Excitement was in the air for a groundbreaking ceremony on Wolcott Street last month. We were celebrating the start of Cityscape VI, which will build nine new homes on vacant lots and rehabilitate three abandoned buildings. According to SINA Executive Director Melvyn Colon, “the financing comes from a bonding package sponsored by Senator John Fonfara. It will be administered through the State of Connecticut Department of Housing, which has granted SINA $2.5 million. We are deeply grateful to the Senator, the Governor and the State for their support.”
Representatives from SINA’s institutional partners were on hand, including Hartford Hospital President Bimal Patel, Trinity College President Joanne Berger-Sweeney, and Jane Baird of Connecticut's Children's Medical Center, who is SINA’s board chairman. She welcomed about 50 attendees and explained that “Cityscape VI will provide homeownership opportunities for families earning 100% or less of the median area income, with an average house price of about $217,000.” Baird recognized and thanked SINA staff “who have worked so hard to make this project possible.”
Patel said “it’s remarkable that our three institutions have banded together in such a strong partnership to improve the quality of life in this community. That includes the health, safety and economic vitality of neighborhood residents and students, along with the well-being of our employees, patients and visitors. It’s clear that our efforts through SINA are aligned with neighborhood safety.”
“Public-private partnerships are vital for moving a community forward, and SINA has attracted investment to redevelop more than 60 homes. This provides stability for our neighborhood, and greatly increases safety and quality of life for our students, faculty, and staff,” said Berger-Sweeney. She added “we are proud to work with the City of Hartford in reaching our mutually shared goals,” before introducing Hartford’s mayor, Luke Bronin. He emphasized SINA’s key role in adding housing to vacant lots and rehabbing abandoned buildings. This improves public safety and contributes to the city’s tax rolls.
Cityscape VI will create energy-efficient homes on Wolcott Street, Bond Street, Catherine Street, Jefferson Street, Madison Street and Brownell Street. Six of the homes will be in the Frog Hollow National Historic District. All will be consistent in design and scale with the neighborhood, preserving Hartford’s architectural heritage. Delene Falcon, who lives in a home built by SINA on Wolcott Street, spoke movingly about SINA’s positive impact on the neighborhood.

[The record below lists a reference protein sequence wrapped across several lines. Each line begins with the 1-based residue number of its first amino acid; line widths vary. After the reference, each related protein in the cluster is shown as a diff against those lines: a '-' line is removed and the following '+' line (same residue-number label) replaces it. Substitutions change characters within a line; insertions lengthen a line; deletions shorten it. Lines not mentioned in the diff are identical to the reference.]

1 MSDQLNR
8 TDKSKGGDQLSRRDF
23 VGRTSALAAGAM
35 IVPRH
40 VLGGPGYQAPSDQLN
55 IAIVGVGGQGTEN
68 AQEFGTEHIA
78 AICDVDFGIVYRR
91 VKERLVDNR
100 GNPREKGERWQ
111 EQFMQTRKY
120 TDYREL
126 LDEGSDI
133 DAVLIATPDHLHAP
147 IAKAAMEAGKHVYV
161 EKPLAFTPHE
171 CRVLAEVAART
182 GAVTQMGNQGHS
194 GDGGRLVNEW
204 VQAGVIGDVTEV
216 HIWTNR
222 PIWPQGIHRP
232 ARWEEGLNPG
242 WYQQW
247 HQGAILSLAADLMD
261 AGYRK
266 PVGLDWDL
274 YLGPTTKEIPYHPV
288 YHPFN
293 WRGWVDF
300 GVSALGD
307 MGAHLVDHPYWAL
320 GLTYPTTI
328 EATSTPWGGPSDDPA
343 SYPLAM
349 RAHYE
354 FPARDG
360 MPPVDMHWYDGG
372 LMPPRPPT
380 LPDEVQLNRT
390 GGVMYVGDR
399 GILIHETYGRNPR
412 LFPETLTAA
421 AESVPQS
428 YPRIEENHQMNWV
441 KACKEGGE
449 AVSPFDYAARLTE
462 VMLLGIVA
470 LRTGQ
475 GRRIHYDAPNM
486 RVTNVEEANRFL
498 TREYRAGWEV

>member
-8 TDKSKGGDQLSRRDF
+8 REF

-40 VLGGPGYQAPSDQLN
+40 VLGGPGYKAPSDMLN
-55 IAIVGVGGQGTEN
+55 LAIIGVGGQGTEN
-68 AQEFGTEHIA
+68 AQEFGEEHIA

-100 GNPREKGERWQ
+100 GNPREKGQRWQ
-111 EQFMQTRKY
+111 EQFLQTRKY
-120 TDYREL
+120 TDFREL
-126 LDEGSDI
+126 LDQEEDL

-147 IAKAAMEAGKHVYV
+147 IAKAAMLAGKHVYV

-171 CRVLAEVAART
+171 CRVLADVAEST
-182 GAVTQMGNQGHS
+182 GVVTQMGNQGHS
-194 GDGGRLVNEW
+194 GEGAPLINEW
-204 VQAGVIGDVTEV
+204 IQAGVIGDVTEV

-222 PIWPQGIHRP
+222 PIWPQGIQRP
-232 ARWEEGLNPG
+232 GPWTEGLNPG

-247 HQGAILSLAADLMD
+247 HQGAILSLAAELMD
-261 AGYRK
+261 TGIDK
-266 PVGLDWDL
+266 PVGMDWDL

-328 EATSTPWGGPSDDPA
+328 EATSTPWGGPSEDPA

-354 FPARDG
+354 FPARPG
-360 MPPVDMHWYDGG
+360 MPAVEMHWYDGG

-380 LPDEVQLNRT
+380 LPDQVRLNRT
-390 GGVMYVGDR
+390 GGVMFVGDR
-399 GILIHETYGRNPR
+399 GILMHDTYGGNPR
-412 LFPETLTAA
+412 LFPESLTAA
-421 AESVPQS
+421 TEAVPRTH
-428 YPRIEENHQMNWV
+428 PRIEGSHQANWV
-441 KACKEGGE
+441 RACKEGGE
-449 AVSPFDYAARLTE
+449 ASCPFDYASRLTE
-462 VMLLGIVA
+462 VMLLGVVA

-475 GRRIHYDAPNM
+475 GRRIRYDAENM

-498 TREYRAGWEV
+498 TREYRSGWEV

Nick Lundgren of the CT Department of Housing talked about the importance of affordable housing and the preservation of our architectural heritage. He said we’re “pleased to provide funding for SINA, a proven partnership with a track record of success.” Greg Maher of the Leviticus Fund, a key investor in the project, said “our mission at Leviticus is to make socially responsible investments in housing. We are delighted to partner with SINA in a project that will have tremendous impact.”
To achieve this milestone, SINA assembled a coalition to advocate for the restoration of homeownership funds in the state budget. Senator Fonfara acknowledged the gratitude of the attendees for his leadership of that effort, saying “I’m glad to be able to assist SINA in its activities to improve the quality of life in this district.”
In addition to the $2.5 million from the State of Connecticut, a $2,000,000 construction loan will be provided by the Leviticus Fund. The remaining costs of the $5,270,000 project will be covered from sales of the homes. The City of Hartford will play a critical role by providing down payment assistance to first time homebuyers.
The general contractor will be Pope Park Zion, LLC, a SINA subsidiary, and the construction manager will be Millennium Real Estate Service, LLC. The work will unfold in two phases, starting with six homes on Brownell and Wolcott Streets. The first phase is expected to be completed in about eight months.